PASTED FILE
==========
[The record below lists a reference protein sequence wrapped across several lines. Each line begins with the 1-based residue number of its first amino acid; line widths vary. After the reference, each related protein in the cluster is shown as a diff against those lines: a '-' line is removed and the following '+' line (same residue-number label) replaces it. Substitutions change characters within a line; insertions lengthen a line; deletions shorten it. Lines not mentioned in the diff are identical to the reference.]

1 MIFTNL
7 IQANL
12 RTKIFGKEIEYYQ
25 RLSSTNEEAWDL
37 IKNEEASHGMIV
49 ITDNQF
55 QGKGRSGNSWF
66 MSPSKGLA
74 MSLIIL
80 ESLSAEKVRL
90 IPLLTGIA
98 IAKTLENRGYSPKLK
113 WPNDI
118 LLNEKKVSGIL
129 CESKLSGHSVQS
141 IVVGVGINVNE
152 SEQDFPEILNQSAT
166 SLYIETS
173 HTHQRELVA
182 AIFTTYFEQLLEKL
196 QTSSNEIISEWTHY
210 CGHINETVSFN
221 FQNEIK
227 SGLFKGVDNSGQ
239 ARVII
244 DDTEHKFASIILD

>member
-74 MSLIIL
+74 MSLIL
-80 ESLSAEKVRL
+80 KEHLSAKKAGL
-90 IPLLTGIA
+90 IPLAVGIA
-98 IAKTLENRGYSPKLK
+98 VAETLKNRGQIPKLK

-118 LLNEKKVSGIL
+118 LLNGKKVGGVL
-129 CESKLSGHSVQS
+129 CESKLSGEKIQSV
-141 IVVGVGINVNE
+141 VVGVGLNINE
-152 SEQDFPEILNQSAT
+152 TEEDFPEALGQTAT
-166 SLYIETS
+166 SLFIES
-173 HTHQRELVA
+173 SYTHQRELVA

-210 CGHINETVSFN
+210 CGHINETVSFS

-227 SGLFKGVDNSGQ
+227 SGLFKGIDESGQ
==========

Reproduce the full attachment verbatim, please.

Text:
[The record below lists a reference protein sequence wrapped across several lines. Each line begins with the 1-based residue number of its first amino acid; line widths vary. After the reference, each related protein in the cluster is shown as a diff against those lines: a '-' line is removed and the following '+' line (same residue-number label) replaces it. Substitutions change characters within a line; insertions lengthen a line; deletions shorten it. Lines not mentioned in the diff are identical to the reference.]

1 MIFTNL
7 IQANL
12 RTKIFGKEIEYYQ
25 RLSSTNEEAWDL
37 IKNEEASHGMIV
49 ITDNQF
55 QGKGRSGNSWF
66 MSPSKGLA
74 MSLIIL
80 ESLSAEKVRL
90 IPLLTGIA
98 IAKTLENRGYSPKLK
113 WPNDI
118 LLNEKKVSGIL
129 CESKLSGHSVQS
141 IVVGVGINVNE
152 SEQDFPEILNQSAT
166 SLYIETS
173 HTHQRELVA
182 AIFTTYFEQLLEKL
196 QTSSNEIISEWTHY
210 CGHINETVSFN
221 FQNEIK
227 SGLFKGVDNSGQ
239 ARVII
244 DDTEHKFASIILD

>member
-74 MSLIIL
+74 MSLIL
-80 ESLSAEKVRL
+80 KEHLSAKKAGL
-90 IPLLTGIA
+90 IPLAVGIA
-98 IAKTLENRGYSPKLK
+98 VAETLKNRGQIPKLK

-118 LLNEKKVSGIL
+118 LLNGKKVGGVL
-129 CESKLSGHSVQS
+129 CESKLSGEKIQSV
-141 IVVGVGINVNE
+141 VVGVGLNINE
-152 SEQDFPEILNQSAT
+152 TEEDFPEALGQTAT
-166 SLYIETS
+166 SLFIES
-173 HTHQRELVA
+173 SYTHQRELVA

-210 CGHINETVSFN
+210 CGHINETVSFS

-227 SGLFKGVDNSGQ
+227 SGLFKGIDESGQ